Downloadable Versus Browser Based (Could Use a Bit Of Technical Aid For Networking Code…)

The traitor game idea I’m prototyping next is technically relatively simple. There’s at maximum a few (technical) elements in the game: player characters (with few traits, location info and some attributes/state info) chatting, some items (objects to pick up and use), level scenery and then perhaps few more things.

Technically this is not so big deal that this couldn’t be done with a fully browser based system. There’s just some things that make me want to use downloadable version:

  • I have experience in promoting downloadable (I could imagine getting the game to gaming magazines, but I’d have doubt if a browser game could make it)
  • Downloadable games feel “worth more”, thus perhaps making it easier to sell the game. (Of course browser based games are big ones, but at least to me the feeling of “getting the game to my own computer” makes it somewhat more “valuable” to me compared to playing something in browser. Perhaps this is just me.)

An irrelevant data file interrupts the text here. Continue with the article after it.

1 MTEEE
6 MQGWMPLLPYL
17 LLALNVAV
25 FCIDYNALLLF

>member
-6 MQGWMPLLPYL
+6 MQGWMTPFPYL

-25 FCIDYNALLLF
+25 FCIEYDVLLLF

• It’s possible to get portals/distributors to promote the game. They are not accepting browser games in Steam you know…
  • Music and sounds. With the web technologies I’m familiar (HTML/PHP/JavaScript/AJAX/CSS) there’s practically no possibility to get proper sounds or music in the game. And I intend to keep it non-flash (since I’m the guy who is going to code the game anyway). And music and sounds play an important role in the feelings side of things.